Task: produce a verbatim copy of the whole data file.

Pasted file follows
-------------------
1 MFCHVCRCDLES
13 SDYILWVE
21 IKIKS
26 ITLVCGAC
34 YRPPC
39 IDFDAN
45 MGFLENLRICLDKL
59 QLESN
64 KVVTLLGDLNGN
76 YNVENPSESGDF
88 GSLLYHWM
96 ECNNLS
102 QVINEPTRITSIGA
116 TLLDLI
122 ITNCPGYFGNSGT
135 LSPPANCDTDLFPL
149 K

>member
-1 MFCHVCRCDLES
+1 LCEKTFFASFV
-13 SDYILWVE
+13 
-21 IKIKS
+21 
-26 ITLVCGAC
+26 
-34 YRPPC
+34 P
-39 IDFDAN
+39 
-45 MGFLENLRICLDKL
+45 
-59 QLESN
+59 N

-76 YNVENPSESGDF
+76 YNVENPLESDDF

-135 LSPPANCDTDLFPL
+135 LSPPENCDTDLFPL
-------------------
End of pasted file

1 MFCHVCRCDLES
13 SDYILWVE
21 IKIKS
26 ITLVCGAC
34 YRPPC
39 IDFDAN
45 MGFLENLRICLDKL
59 QLESN
64 KVVTLLGDLNGN
76 YNVENPSESGDF
88 GSLLYHWM
96 ECNNLS
102 QVINEPTRITSIGA
116 TLLDLI
122 ITNCPGYFGNSGT
135 LSPPANCDTDLFPL
149 K

>member
-1 MFCHVCRCDLES
+1 LCEKTFFASFV
-13 SDYILWVE
+13 
-21 IKIKS
+21 
-26 ITLVCGAC
+26 
-34 YRPPC
+34 P
-39 IDFDAN
+39 
-45 MGFLENLRICLDKL
+45 
-59 QLESN
+59 N

-76 YNVENPSESGDF
+76 YNVENPLESDDF

-135 LSPPANCDTDLFPL
+135 LSPPENCDTDLFPL